Op-Ed: Abolish the $5 fee

Wednesday, February 15, 2017 - 2:05pm

I’ll admit something that I don’t usually say about my student representatives in Central Student Government. I was pleasantly surprised and excited when I first heard about the Leadership Engagement Scholarship that was started in the fall semester. As someone who is very involved on campus, I am more than familiar with the struggles of running from meeting to meeting with little break, and am even more familiar with the frequent choice between being involved on campus and working to make ends meet. This scholarship would really help someone like me, who feels the need to work their way through college as their parents did, but also wants to be involved in organizations on campus that supplement learning.

My excitement about the scholarship is what led me to be sorely disappointed to read that CSG would charge students $5 a semester to endow the scholarship. This regressive tax on students will harm those who need it the most. By choosing to charge a fee, CSG has taken the easy route to funding this scholarship, rather than internal budgeting or external fundraising. CSG has violated its core mission to represent the interests of all students, and in doing so has raised the cost of attendance at the University of Michigan — limiting the ability of its constituents to attend and thrive in college.

While CSG acts as if this fee is inconsequential, the reality of a $40 charge over an undergraduate’s career at the University will disproportionately affect lower-income students, especially those who are taking loans and will pay interest on the fees down the road. According to a survey conducted by CSG, 75 percent of its members come from families making more than $100,000 a year and thus will never be able to understand the full impact of their fee increases. Though this resolution passed nearly unanimously, the voices of lower-income students — who these fees will affect most — were omitted.

Opposition to this fee was best summarized by Rackham Rep. Andy Snow, who said the tax points out the hypocrisy of CSG representatives saying, “I don’t see fundamentally how so many of us can be against tuition hikes and increases and still be in support of this.” A regressive tax on students who most need the scholarship won’t do anything to confront the increasing costs of higher education. Additionally, on Thursday, Regent Andrea Fischer-Newman tweeted that she would not be in support of a raise in fees to fund the LES.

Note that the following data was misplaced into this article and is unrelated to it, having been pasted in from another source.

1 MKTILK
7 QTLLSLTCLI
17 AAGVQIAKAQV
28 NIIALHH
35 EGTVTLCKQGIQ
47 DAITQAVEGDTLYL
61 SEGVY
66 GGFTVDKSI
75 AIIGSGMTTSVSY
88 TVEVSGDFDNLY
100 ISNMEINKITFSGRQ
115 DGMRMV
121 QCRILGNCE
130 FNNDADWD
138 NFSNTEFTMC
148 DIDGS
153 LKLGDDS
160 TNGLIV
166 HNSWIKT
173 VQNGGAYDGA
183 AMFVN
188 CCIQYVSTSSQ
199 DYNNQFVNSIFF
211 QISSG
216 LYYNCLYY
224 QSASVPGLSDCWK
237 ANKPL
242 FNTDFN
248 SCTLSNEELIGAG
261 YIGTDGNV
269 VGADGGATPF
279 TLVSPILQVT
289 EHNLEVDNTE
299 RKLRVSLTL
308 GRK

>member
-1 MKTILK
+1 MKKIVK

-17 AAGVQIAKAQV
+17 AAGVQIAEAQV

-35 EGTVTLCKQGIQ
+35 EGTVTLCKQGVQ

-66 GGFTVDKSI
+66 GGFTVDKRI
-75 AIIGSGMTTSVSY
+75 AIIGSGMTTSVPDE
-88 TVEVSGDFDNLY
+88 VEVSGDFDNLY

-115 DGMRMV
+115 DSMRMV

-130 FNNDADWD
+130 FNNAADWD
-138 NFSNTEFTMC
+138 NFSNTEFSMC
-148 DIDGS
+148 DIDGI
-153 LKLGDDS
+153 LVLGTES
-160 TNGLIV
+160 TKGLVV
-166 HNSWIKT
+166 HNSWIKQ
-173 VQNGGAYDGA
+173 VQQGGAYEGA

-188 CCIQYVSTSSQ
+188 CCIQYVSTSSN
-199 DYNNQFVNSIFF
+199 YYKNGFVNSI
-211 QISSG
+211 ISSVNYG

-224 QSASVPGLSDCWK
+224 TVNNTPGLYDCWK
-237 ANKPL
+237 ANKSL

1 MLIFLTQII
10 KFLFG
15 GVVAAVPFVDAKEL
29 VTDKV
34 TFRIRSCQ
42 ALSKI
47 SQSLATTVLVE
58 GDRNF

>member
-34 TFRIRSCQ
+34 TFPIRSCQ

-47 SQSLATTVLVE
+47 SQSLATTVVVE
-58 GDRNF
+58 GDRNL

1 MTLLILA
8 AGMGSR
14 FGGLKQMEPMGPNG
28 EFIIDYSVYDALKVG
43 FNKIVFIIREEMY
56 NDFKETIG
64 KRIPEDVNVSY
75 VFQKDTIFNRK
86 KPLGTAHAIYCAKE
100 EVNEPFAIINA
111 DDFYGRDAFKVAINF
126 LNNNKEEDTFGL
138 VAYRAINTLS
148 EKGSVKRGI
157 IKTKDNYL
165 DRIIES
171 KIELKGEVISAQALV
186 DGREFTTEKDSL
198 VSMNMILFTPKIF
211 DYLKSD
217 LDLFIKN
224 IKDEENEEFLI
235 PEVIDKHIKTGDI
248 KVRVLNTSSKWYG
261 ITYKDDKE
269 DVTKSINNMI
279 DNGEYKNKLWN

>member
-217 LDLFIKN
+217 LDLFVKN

What’s more alarming is that the scholarship is skewed in favor of well-endowed student organizations that do not need financial support from CSG. The scholarship could be a wonderful opportunity to push CSG funding to financially struggling student organizations. Instead, the scholarship will prioritize students who will not be able to participate in student organizations without funding help. While this sounds like a good thing on the surface, prioritizing “pay to play” organizations such as Greek life and club sports does not work to solve the underlying issues of socioeconomic diversity and the high cost of college that have prevented students from joining student organizations in the past. The University was recently rated the least socioeconomically diverse public university in the nation, and that designation won’t go away by raising the cost of attendance in favor of the 10 to 15 chosen students who receive the LES scholarship.

While CSG decries tuition increases and tries to make the cost of school lower through various resolutions, it seems to have no problem raising fees for a scholarship that doesn’t seem worth it. I am opposed to the $5 fee, and I urge CSG and the Board of Regents to do everything in their power to keep the costs of higher education low by repealing the fee and confronting the increasing costs of higher education across the board. For CSG to use the term “tool of equity” to describe this scholarship, it must come from a place that legitimately helps students of a lower socioeconomic status thrive at the University.  

Kevin Sweitzer is an Editorial Board member.